The Forte Village is a self-contained purpose-built community, a mixture of interlinked four- and five-star hotels, spas, restaurants and recreational facilities at the south-western tip of the second-largest island in the Mediterranean. There's plenty to do. It's a big site – vast, actually – but the artful balance of bijou and grandiose hotels and the hidden villas of Le Dune where we were staying kept it all feeling quite village-y. The mix of hotels leads to a wide variety of holidaymakers, from honeymooning couples to marauding gangs of small children such as mine. There are legions of willing and helpful staff – and restaurants beyond number. These range from simple beach-side pizza and pasta joints, to opulent smorgasbord-style buffets, to formal dining with silver service and tasting menus.
We took the Noddy train along cobbled streets to the pizza restaurant, through the smelly candle-flowers, the pines and the palm trees. It was all perfect. There were no clouds in the sky and the beach looked like a drawing of one: simple lines and big bands of bright colour, plus mountains.
Sand fascinates children. They happily milled around for days digging holes and filling them up again at the water's edge. Water goes in, water goes out. The hypnotic rhythm, the immense balance speaks to everybody: a universal language. Any hotel that can not only cope with children but also be able to show them a really good time, while offering peace and luxury for their parents, is performing a fairly complicated trick.
But the Sardinians can't resist children, even spotty ones. The food was always excellent but Le Dune's restaurant, the most upmarket at the resort, was busy with couples dressed to impress whispering in candlelight as the evening breeze gently wafted off the terrace.
"Did you book?" said the maître d', "I think you might find the other restaurant is more suitab... ah bella bambina." He wasn't talking to me any more, but to the baby, as he led us to a table. High-chairs appeared and serviettes snapped into billowing clouds. It was past the kids' bedtime and I wondered if they would manage. One of them played drums with his cutlery. Another one found some ice. Another one threw a slice of lemon at the other one.
"Don't eat the tablecloth, you nugget! Right, that's it. Any more messing round whatsoever and no one gets ice cream. That's it."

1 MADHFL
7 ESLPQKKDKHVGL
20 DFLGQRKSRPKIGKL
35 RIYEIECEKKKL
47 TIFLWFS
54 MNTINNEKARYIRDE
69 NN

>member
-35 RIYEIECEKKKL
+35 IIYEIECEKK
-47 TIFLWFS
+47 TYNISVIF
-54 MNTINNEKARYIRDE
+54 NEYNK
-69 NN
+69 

"I want sardines! Sardine-ian sardines."
"Er, quick as you can with the food, please."
"Can we get the cartoon Spider-Man mummy?" But mummy's looking at the wine list. "When can we get the cartoon Spider-Man mummy?" Now they're all asking. The sommelier arrives.
"Er, white?" says my wife, completely Spider-Man-fuddled.
"I'll take care of it," he said. And he did. The kids loved every minute, apparently hypnotised into reasonable behaviour by the constant flow of culinary delights. From the moment the big doughy poppadoms arrived, suddenly it was very calm. They devoured the little suggestions du chef. Those piffling inter-course mouthfuls that irritate me normally were a huge source of delight to them. I could feel my cynicism melting.
"What shall we get at home that they've got here?" I asked them. "A swimming pool! The clown one."
"Sauna," said the au pair, quietly.
The five-year-old established a sign-language rapport with the chefs behind a huge glass window. A paper chef's hat came out for him. The two younger ones started wailing. Then they were presented with hats. They are more pleased with those hats than my wife would be with a new Aston Martin.
They didn't get ice cream, but a little salver of petits fours arrived and it went quiet again. The children's eyes glazed over like the sea outside as the light dimmed imperceptibly from deep blue to darkness sprinkled with floating fairy lights of distant ships.
Sardinia is one of those places where it's hard to go wrong. It has everything. It's often described as a Greek island with Italian food and that's about right, although it doesn't smell of goats the way Greek islands do. By the end of our holiday, I realised that I need only have brought one pair of trousers as I'd spent practically the whole time in swimming trunks. My beard was long, my hair was a mess and there were one or two bites on my feet. What do you miss most about home, I asked the kids.
"Nothing" they said. Nor did I.
Alex James travelled with Sardatur (020 8940 8399; sardinia-holidays.co.uk ), which offers seven nights at the Forte Village from £997 per person, including charter BMI flights from Heathrow to Cagliari, half board, private transfers and spa entry. The price for two adults and one child starts at £2,465, with two children from £2,765.
The nearest airport is Cagliari, which is served by Ryanair (0871 246 0000; ryanair.com ) from Bristol, Edinburgh, Manchester; BA (0844 493 0787; ba.com ) from Gatwick; and easyJet (0905 821 0905; easyjet.com ) from Luton.
Sardinia Tourist Office: 0039 070 606 7226; sardegnaturismo.it
Italian State Tourist Board: 020-7408 1254; italiantouristboard.co.ukReuse content